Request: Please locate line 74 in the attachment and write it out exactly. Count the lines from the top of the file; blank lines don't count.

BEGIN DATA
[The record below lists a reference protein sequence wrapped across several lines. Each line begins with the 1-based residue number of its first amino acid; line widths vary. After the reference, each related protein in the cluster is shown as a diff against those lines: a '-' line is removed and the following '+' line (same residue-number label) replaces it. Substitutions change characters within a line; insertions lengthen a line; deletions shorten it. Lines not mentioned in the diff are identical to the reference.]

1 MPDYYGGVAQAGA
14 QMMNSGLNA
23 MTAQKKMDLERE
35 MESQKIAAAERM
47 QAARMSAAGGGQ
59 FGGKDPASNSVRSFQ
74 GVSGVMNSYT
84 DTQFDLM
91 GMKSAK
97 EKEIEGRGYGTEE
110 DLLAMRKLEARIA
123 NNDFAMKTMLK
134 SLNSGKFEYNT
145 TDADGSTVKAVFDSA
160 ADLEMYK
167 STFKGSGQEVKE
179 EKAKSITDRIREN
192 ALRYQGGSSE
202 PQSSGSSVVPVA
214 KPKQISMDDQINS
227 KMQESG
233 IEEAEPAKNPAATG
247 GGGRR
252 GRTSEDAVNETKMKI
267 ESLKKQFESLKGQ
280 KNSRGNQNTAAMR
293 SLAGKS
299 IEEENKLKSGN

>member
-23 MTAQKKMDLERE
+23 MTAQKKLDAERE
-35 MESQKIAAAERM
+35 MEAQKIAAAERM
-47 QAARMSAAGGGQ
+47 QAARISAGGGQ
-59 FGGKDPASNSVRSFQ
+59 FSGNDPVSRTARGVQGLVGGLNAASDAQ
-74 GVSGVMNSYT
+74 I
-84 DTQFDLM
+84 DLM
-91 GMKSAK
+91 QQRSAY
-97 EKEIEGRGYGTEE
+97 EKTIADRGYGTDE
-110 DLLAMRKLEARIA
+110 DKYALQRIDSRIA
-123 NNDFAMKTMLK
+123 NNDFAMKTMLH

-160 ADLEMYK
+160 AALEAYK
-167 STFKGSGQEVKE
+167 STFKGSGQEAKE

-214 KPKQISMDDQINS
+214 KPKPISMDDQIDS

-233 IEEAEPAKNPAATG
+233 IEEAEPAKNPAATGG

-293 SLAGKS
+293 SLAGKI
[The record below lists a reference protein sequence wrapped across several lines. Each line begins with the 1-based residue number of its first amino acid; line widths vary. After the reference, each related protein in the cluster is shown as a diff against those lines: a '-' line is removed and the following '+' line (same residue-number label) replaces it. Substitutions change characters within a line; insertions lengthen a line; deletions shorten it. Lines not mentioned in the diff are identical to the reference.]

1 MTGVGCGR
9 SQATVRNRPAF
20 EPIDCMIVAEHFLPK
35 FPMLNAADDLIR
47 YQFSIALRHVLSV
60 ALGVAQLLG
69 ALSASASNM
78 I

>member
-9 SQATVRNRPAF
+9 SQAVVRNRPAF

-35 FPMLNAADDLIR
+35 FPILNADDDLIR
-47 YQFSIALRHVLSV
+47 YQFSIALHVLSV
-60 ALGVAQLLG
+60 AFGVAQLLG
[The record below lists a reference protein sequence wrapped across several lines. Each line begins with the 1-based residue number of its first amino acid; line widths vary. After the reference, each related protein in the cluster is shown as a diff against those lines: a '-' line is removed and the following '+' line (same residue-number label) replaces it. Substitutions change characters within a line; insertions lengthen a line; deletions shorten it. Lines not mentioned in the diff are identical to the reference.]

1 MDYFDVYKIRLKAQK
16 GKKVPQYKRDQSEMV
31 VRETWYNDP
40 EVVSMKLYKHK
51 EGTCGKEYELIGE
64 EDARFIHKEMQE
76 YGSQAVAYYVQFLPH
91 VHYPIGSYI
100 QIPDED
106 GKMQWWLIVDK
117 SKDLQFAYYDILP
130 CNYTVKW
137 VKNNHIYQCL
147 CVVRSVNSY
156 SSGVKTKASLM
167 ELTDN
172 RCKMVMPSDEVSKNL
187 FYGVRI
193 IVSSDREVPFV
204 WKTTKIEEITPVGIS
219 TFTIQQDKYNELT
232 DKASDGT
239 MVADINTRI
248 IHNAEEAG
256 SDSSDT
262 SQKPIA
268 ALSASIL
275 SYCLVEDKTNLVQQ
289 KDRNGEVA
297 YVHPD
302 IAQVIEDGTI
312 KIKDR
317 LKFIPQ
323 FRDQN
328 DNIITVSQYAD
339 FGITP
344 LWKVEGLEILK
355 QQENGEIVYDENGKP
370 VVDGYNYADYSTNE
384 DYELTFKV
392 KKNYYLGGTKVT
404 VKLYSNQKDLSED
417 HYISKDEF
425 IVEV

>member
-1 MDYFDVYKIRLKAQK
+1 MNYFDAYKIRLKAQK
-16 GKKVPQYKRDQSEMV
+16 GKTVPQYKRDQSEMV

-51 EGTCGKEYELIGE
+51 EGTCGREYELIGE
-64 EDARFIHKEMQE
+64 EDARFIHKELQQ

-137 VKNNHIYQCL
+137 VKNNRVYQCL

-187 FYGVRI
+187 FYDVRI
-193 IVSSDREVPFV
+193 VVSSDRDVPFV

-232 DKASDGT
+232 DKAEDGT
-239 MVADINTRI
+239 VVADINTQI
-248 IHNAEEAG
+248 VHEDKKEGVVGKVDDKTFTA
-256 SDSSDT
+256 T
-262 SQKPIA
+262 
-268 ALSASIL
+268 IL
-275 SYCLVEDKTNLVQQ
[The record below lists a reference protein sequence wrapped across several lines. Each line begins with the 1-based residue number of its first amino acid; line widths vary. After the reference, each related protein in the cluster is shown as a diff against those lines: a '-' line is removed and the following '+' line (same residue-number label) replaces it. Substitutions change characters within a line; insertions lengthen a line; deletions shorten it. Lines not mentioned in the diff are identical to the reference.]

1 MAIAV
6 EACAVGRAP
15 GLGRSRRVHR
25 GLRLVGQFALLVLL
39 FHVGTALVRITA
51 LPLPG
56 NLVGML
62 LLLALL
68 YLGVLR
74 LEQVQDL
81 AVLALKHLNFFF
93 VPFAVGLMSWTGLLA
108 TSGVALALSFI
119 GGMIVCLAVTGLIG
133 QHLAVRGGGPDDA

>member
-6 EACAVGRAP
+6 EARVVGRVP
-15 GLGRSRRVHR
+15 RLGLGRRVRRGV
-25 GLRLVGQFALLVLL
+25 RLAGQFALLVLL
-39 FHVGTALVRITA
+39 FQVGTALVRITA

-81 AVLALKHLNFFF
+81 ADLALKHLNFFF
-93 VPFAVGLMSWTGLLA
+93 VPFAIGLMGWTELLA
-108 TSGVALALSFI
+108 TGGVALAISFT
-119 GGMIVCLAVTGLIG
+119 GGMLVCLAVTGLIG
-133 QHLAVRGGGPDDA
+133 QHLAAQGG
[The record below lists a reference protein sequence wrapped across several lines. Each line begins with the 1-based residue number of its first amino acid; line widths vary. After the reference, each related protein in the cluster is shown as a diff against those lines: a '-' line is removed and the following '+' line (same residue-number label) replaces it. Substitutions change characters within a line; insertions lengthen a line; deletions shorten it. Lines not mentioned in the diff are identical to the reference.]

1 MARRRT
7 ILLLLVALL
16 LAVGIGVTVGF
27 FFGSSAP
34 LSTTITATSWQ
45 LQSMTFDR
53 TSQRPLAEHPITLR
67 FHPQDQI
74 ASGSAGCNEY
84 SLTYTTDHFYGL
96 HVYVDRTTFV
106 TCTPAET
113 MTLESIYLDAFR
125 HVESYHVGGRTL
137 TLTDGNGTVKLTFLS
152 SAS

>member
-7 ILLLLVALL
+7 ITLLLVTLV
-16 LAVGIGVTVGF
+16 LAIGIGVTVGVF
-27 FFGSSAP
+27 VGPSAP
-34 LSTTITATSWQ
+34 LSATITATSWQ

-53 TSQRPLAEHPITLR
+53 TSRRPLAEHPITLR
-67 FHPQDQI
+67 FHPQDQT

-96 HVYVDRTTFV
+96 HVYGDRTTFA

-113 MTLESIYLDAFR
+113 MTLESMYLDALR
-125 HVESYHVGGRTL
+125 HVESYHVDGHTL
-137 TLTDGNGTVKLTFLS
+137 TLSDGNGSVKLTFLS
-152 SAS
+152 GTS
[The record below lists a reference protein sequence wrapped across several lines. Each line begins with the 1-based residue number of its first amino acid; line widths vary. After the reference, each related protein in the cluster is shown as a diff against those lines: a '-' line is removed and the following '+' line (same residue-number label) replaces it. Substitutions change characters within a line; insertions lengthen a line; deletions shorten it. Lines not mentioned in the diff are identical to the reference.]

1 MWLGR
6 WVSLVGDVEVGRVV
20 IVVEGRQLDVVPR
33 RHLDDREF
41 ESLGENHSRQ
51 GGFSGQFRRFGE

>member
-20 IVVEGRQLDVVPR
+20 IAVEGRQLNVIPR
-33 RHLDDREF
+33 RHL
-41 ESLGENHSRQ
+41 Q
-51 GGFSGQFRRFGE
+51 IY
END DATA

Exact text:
+35 FPILNADDDLIR